European + Eskimo/Inuit culture = female-led society

Philip Greenspun's Weblog 2020-01-24

My Facebook feed recently lit up with righteous Americans celebrating the a new female-led government in Finland. “Change in Finland: A government led by five women and the world’s youngest prime minister” (Washington Post) was a typical article. More substantive, “Finland’s New Government Is Young And Led By Women—Here’s What The Country Does To Promote Diversity” (Forbes):

The new female prime minister’s coalition government was formed with all five party leaders being women – the majority being under 40-years of age, … Feminists across countries applauded and congratulated the new prime minister inspired what might promise more change and innovative solutions to come. … Research from the past 30 years suggests that quota provisions and the type of electoral system are good predictors for women’s representation in parliament across countries.

The Eskimo/Inuit world, however, reached this milestone decades ago. During our Northwest Passage cruise, I commented to an anthropology professor on board that all of the people we’d met in Nunavut with steady government paychecks were women: the mayor of every town, the teachers and other school employees, etc. She said that it was like that everywhere in the Inuit region of Canada: “Women are the ones to go to college and they run all of these towns, from the mayor on down.”

Here’s the mayor of Cambridge Bay:

In addition to some locally useful content, the library features Women Who Write Are Dangerous:

Traditional Eskimo society, which includes people from the Bering Sea through to Greenland, involved a strong gender-based division of labor (and there were only two gender IDs available). Men were responsible for hunting and making tools. Women were responsible for having babies, taking care of children, technical sewing, and cooking. This was a sustainable way of life for at least 2,000 years.

Europeans barged in with cheap industrial food and factory-made tools, thus devaluing the traditional role of men. Except for the sewing activity, the Europeans made the traditional female role more valuable. Where children had previously been a burden and a woman would have to find a man to help her feed the extra mouths, the government now frees women from all of the costs of child-rearing. As in the U.S., the Inuit woman who gives birth is entitled to government-supplied housing, government-supplied food, and government-supplied health care. What if she has 10 kids? “Every time a child turns 5,” replied a single mom, “the government has to give me a bigger house. It is illegal for children over 5 to share a room.”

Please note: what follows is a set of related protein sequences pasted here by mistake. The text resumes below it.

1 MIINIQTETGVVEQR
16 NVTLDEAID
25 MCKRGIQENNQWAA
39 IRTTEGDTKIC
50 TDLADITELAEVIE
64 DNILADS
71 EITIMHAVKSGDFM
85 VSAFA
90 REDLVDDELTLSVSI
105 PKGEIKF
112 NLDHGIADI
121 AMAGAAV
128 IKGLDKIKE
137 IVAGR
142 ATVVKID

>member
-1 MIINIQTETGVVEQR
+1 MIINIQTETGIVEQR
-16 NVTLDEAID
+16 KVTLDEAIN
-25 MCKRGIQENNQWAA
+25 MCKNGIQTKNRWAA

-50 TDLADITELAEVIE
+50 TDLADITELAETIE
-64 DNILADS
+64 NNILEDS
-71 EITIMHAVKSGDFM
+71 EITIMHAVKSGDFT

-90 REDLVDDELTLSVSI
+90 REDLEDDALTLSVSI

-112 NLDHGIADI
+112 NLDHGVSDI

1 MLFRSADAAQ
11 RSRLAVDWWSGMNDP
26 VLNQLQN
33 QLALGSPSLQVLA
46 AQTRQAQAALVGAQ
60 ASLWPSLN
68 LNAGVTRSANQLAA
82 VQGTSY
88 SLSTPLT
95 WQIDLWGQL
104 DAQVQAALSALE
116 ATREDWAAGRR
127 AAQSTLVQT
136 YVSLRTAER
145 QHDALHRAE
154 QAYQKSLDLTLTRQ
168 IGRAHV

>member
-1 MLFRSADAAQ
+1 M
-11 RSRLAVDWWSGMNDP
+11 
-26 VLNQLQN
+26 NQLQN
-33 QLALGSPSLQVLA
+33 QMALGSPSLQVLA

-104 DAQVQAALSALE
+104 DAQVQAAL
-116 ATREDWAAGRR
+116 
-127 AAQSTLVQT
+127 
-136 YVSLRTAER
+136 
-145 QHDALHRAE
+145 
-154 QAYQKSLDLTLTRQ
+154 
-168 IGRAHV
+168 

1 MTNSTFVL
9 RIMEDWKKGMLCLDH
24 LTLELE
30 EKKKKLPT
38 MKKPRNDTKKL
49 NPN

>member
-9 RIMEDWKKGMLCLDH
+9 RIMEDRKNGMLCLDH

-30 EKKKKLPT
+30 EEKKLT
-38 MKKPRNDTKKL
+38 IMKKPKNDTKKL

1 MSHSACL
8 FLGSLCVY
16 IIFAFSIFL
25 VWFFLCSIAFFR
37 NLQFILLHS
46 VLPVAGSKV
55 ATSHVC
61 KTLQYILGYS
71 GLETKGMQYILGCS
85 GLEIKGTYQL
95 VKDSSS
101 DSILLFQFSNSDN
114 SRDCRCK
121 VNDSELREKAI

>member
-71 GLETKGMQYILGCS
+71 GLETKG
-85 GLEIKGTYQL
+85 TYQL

The private houses that we saw advertised for sale were absurdly expensive compared to potential incomes for any non-government job. Public housing is $50-100/month; a comparable quality house across the street might be $300,000 to purchase.

(Inuit have among the highest population growth rates in Canada now:

source: https://www.itk.ca/wp-content/uploads/2018/08/Inuit-Statistical-Profile.pdf )

What’s left for the men to do? Some seem to have construction jobs, but there is a lot of alcohol (in industrial quantities, another gift from the European invaders) and Xbox. A teenager told us that his father had 9 children total and had not, as far as he had observed, done anything by way of gainful employment. Suicide statistics are frightening and nearly every Inuit person we met seemed to have a story about a brother or father who’d killed himself.

(https://www.nybooks.com/articles/2019/10/10/inuit-highest-suicide-rate/ : “If Nunavut, the semi-autonomous Canadian territory that is home to roughly 28,000 indigenous Inuit people, were an independent country, it would have the highest suicide rate in the world. The suicide rate in Greenland, whose population is mostly Inuit, is 85 per 100,000; next highest is Lithuania, at 32 per 100,000. Nunavut’s rate is 100 per 100,000, ten times higher than the rest of Canada and seven times higher than the US. When I visited Nunavut’s capital, Iqaluit, in July, virtually every Inuit I met had lost at least one relative to suicide, and some recounted as many as five or six family suicides, plus those of friends, coworkers, and other acquaintances.”)

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